Crossing Borders in the Information Age: The Impact of Highly Skilled Migrants on US Labor Market Outcomes
Jeanne Batalova, University of California, Irvine
Frank D. Bean, University of California, Irvine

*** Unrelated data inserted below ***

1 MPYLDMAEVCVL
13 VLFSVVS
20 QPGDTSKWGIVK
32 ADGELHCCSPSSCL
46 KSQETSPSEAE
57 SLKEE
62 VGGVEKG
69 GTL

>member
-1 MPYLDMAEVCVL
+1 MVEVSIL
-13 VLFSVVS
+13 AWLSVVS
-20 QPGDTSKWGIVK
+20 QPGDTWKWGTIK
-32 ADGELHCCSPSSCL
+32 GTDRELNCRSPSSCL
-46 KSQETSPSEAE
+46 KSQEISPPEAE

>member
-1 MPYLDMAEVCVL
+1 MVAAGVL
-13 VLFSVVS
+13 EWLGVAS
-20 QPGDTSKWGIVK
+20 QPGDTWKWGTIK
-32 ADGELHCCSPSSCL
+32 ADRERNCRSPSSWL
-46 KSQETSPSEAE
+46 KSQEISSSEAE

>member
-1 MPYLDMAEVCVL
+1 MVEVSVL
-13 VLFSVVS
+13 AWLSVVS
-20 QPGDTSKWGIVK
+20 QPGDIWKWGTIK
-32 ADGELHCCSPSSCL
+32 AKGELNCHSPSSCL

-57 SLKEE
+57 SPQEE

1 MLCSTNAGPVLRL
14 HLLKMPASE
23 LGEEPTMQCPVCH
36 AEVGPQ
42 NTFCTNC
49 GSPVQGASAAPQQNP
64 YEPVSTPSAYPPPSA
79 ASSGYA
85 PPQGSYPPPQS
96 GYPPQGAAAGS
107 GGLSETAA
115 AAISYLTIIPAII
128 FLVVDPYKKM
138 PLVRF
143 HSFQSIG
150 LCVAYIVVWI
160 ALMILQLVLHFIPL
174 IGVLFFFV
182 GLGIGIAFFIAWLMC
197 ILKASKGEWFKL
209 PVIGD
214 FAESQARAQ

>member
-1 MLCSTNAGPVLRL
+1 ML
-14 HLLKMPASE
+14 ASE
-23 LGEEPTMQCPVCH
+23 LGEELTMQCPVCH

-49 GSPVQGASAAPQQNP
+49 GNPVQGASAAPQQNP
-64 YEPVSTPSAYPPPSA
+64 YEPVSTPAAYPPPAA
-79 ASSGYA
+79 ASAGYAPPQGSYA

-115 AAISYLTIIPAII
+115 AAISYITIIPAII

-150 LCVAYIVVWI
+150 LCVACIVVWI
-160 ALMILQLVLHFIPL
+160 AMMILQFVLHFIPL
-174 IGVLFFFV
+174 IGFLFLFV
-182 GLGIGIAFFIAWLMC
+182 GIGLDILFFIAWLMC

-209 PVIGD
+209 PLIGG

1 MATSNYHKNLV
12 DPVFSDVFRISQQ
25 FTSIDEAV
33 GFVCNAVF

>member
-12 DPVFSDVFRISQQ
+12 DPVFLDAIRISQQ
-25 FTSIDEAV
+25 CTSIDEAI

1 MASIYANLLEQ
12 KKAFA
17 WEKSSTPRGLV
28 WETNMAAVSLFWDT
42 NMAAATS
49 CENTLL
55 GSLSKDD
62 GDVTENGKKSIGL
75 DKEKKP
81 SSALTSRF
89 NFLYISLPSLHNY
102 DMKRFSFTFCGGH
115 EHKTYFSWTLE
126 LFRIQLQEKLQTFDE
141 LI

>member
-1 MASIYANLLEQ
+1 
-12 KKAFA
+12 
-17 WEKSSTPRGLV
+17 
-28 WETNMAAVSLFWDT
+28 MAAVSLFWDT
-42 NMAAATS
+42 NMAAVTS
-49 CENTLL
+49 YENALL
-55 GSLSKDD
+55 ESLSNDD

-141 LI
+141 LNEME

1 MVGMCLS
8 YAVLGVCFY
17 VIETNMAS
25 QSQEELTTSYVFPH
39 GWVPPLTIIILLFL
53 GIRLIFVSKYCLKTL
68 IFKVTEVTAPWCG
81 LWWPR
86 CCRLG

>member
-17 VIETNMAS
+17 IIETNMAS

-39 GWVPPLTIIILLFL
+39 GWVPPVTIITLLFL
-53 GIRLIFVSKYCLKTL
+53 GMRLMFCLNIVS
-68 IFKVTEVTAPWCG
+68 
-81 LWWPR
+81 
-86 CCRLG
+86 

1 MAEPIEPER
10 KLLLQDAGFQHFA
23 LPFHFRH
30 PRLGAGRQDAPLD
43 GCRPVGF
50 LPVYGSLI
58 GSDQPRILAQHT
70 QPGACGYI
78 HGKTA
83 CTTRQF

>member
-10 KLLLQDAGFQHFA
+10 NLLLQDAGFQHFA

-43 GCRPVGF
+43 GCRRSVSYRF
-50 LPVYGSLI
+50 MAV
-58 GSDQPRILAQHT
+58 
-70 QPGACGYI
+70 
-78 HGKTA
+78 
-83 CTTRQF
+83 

Social scientists have given increased attention to the question of whether immigrants are labor market complements or substitutes for native workers. Whereas efforts to explain the effect of less skilled foreign-born workers have produced and tested a number of intriguing hypotheses, the impact of college-educated workers has gathered scant theoretical and empirical attention. Employing 1990 Census data, we seek to examine the nature and extent of the effect of highly-skilled immigrants on the earnings of native-born and foreign-born professionals across U.S. labor markets. First, the paper explores the characteristics of the American highly-skilled labor market as well as examines the distribution of foreign-born professionals compared to that of overall highly-skilled workforce across places, occupation, and industries. Second, using hierarchical linear modeling, we investigate the effect of the immigrant proportion of the highly-skilled workforce on the earnings of native (minorities, in particular) and foreign-born professionals, controlling for workers’ social and human capital characteristics as well as labor market characteristics.